and add >(tarsum --checksum sha256 > $bkname_list.sha256) after the tee to generate checksums of individual files !

while true; do clear;awk '{a[$3]+=1};END{for(x in a){print x,a[x]}}' /proc/[0-9]*/stat; sleep 1; done
sysctl kern.sleeptime
sysctl kern.sleeptime
sysctl -a | grep sleeptime
2013-07-29 07:57:01
User: themiurgo
Functions: grep sysctl
Tags: sleep mac os x
1

Similarly for last wake time:

sysctl -a | grep waketime
while curl -dsL example.com 2>&1 | grep 503;do sleep 8;done;echo server up
while true; do curl -vsL -o /dev/null example.com 2>&1 | grep 503 > /dev/null || echo "OK: server is up."; sleep 8; done
pmi action suspend
sleep $((3600 - ($(date +%s) % 3600) ))
2012-12-09 16:21:57
User: Mozai
Functions: date sleep
2

pauses exactly long enough to wake at the top of the hour

for host in $HOSTNAMES; do ping -q -c3 $host && ssh $host 'command' & for count in {1..15}; do sleep 1; jobs | wc -l | grep -q ^0\$ && continue; done; kill %1; done &>/dev/null
for host in $MYHOSTS; do ping -q -c3 $H 2>&1 1>/dev/null && ssh -o 'AllowedAuthe ntications publickey' $host 'command1; command2' & for count in 1 2 3 4 5; do sleep 1; jobs | wc -l | grep -q ^0\$ && continue; done; kill %1; done
2012-11-13 23:12:27
User: a8ksh4
Functions: grep host jobs kill ping sleep ssh wc
0

Execute commands serially on a list of hosts. Each ssh connection is made in the background so that if, after five seconds, it hasn't closed, it will be killed and the script will go on to the next system.

Maybe there's an easier way to set a timeout in the ssh options...

while sleep 1; do foo; done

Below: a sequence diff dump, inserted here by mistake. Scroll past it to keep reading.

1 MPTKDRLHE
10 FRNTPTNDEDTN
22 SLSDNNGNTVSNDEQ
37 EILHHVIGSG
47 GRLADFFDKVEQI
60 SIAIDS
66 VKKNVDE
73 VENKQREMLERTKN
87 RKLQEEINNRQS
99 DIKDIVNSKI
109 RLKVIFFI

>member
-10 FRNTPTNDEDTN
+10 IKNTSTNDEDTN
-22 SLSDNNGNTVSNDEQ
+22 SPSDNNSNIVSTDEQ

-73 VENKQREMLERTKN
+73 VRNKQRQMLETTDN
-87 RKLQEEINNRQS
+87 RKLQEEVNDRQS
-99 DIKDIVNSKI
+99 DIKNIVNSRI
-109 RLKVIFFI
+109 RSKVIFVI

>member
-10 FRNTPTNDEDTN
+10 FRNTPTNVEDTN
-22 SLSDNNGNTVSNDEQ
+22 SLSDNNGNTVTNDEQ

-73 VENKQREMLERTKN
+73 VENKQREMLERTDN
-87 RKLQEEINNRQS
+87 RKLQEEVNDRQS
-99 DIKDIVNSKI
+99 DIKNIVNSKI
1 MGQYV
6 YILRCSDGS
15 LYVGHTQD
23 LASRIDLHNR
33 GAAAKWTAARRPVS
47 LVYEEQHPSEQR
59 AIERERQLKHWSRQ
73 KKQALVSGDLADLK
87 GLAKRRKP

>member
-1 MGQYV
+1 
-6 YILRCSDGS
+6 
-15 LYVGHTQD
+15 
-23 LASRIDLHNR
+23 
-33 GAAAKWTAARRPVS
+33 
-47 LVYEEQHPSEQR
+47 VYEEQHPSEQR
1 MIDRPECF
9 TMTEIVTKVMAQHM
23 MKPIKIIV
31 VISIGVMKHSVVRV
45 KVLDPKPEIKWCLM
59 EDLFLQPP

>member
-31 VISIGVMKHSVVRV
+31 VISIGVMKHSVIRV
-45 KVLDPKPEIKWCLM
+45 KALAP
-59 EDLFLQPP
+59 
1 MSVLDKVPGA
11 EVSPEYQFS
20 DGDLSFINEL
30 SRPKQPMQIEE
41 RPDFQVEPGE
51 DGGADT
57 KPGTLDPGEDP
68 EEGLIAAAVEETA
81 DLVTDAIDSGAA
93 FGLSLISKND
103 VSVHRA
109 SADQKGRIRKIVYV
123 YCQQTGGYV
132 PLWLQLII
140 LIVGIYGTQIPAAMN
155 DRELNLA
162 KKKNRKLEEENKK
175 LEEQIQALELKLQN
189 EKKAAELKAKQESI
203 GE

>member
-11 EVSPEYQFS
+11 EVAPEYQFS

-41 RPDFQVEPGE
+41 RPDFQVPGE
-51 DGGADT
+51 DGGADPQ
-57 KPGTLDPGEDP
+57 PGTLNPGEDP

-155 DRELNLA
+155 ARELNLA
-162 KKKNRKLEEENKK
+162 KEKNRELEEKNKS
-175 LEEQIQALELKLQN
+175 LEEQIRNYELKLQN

2012-09-14 20:21:04
User: lowbatteries
Functions: sleep
0

For use when you can't use "watch" (user-defined functions, aliases). This isn't mine - its an alternate posted in the comments by flatcap, and is the shortest and easiest to remember.

sleep 3;import -window root output.png
hourglass(){ trap 'tput cnorm' 0 1 2 15 RETURN;local s=$(($SECONDS +$1));(tput civis;while (($SECONDS<$s));do for f in '|' '\' '-' '/';do echo -n "$f";sleep .2s;echo -n $'\b';done;done;);}
2012-06-21 05:40:22
User: AskApache
Functions: echo sleep tput trap
13

Displays an animated hourglass for x amount of seconds

echo mem|sudo tee /sys/power/state
delay until 16 && import_db.sh
2012-03-01 12:38:32
User: oernii2
1

the "delay" utility is an invaluable tool for me. with gnu-screen it allows you to schedule something and have it run and output to the current terminal, unlike "at".

You can also use it like "sleep" with seconds and also with date:

delay until 13:33 friday && echo test

get it from: http://onegeek.org/~tom/software/delay/current/delay.c

(author: Tom Rothamel)

for line in `cat $file`; do firefox -new-tab "$line" & 2>/dev/null; sleep 1; done
2011-11-12 13:47:24
User: hamsolo474
Functions: sleep
2